Religions get a lot of blame for what’s wrong with the world, both in the past and in the present. Religious intolerance is said to be the source of violent conflict and oppression, and in many cases, these accusations are true. Yet as Kelly James Clark notes in his introduction to Abraham’s Children, religion has also been a great force for good, and many religions teach tolerance and respect for others. He explains how this belief motivated him to put together this collection of essays:
Religious believers should do everything in their divinely motivated power to effect religion as a force for good. Believers should make it so that genuine faith in God inspires kindness, compassion, and liberty but not intolerance, hatred, and violence. So I invited prominent political figures, as well as those deeply involved in peace and justice movement, to defend religious liberty and tolerance from the perspective of their own faith tradition. If religious believers don’t work hard and together, religiously inspired evil may eventually win out over religiously motivated good. Without religious believers doing everything in their power to bring peace and reconciliation to our broken world, religion could be the death of us all.
Clark, a senior research fellow at the Kaufman Interfaith Institute at Grand Valley State University and former professor of philosophy at Gordon College and Calvin College, has brought together key figures from the three Abrahamic faiths—Judaism, Christianity, and Islam—to explain what their traditions teach about religious tolerance. The collection begins with five essays from the Jewish perspective, continues with five selections by Christians, and concludes with five pieces from Muslim thinkers. The rabbis, scholars, politicians, and activists who contributed to the collection (see the complete contributors’ list) offer a range of perspectives, but all agree that their religions teach tolerance and respect for those not of their faith.
I was taken with the motivation for this project from the start, and I loved Clark’s introductory essay, but I found the first couple of pieces to be dispiriting. The whole collection, but especially the selections by the Jewish contributors, gives a lot of attention to the Jewish and Palestinian conflict in Israel. It’s an important and complex topic that ought to be addressed in a collection like this, yet I was distressed when the first couple of essayists talked about anti-Jewish education among Arabs and suggested that Arabs would destroy Israel if Israel put down its arms. They may very well be right—anti-Semitism is real, and anti-Israel sentiments are strong. But this accusatory stance is not likely to bring about any progress. These writers made some other excellent points, but the finger-pointing was troubling.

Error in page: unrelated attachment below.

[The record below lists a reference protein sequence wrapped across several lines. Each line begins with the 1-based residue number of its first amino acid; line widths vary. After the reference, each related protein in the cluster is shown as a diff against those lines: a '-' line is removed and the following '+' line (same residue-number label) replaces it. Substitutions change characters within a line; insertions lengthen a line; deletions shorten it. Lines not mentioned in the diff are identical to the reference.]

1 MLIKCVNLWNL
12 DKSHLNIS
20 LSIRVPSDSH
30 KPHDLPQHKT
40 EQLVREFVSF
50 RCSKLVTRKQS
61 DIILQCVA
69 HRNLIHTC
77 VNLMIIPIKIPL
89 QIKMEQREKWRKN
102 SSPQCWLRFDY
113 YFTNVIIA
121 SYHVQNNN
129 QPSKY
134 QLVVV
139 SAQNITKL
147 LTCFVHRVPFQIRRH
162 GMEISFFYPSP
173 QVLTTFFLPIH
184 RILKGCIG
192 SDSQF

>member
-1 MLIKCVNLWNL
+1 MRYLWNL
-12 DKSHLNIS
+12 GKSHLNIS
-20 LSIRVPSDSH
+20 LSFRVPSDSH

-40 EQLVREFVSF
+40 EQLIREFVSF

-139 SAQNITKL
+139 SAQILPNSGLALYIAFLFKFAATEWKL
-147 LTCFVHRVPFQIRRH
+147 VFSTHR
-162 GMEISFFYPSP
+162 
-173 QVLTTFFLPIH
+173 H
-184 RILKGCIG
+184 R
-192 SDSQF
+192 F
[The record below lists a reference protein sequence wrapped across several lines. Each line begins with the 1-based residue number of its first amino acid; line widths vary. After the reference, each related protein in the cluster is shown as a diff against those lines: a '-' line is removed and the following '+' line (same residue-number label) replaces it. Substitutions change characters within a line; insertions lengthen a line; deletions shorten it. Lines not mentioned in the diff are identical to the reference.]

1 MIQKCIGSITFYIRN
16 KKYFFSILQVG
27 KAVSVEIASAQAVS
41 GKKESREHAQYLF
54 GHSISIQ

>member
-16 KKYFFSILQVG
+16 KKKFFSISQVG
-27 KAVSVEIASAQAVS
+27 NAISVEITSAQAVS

In most of the essays, however, the writers are just as critical of their own traditions as they are of others; in fact, they are usually more critical of their own and express a longing for their fellow believers to learn to see God in everyone. They cite teachings in the Torah, the Bible, and the Koran, as well as the words of great thinkers in their traditions, as evidence that respect, tolerance, and love for all people are central to their faith. When we remember, for example, the Old Testament teaching that all people are made in the image of God, it becomes impossible to defend acts of violence against others. If every other person contains the image of God, to treat them with disrespect in the name of God is nonsense.
For the most part, these writers are not promoting an idea of tolerance in which all beliefs are perceived as equally right and equally good. One recurring theme is the idea that the word tolerance implies that there is something about which we disagree. Given that some interfaith and ecumenical movements can tend toward teaching that all religions are the same despite their contradictions, I appreciate that these writers leave room for disagreement, even while teaching respect and even love for those whose beliefs are different. Among the keys to navigating the tension are the recognition of God’s love for everyone, the belief that religious faith cannot come through coercion, and a sense of humility about the ways we may be wrong.
Most of the essays made compelling arguments for religious freedom and tolerance, and it was a pleasure to see intelligent believers come at these questions from so many different perspectives. Not all the pieces were equally strong—Jimmy Carter’s essay was cobbled together from earlier published writings, and thus feels less coherent. The middle section on women’s freedom seemed especially out-of-place because as important as this topic is, it wasn’t a focus of this book. I felt a similar sense of disconnect when reading Rana Husseini’s compelling essay about honor killings. It was a good piece, but it felt like it didn’t belong. Despite the writers’ differences, the other essays covered many of the same themes and made interconnected arguments, and the focus on this one issue, rather than on religious tolerance in general, seemed odd to me. Overall, however, I’m glad that this book exists and that people have a chance to see these diverse voices speaking as one on the importance of religious freedom and tolerance.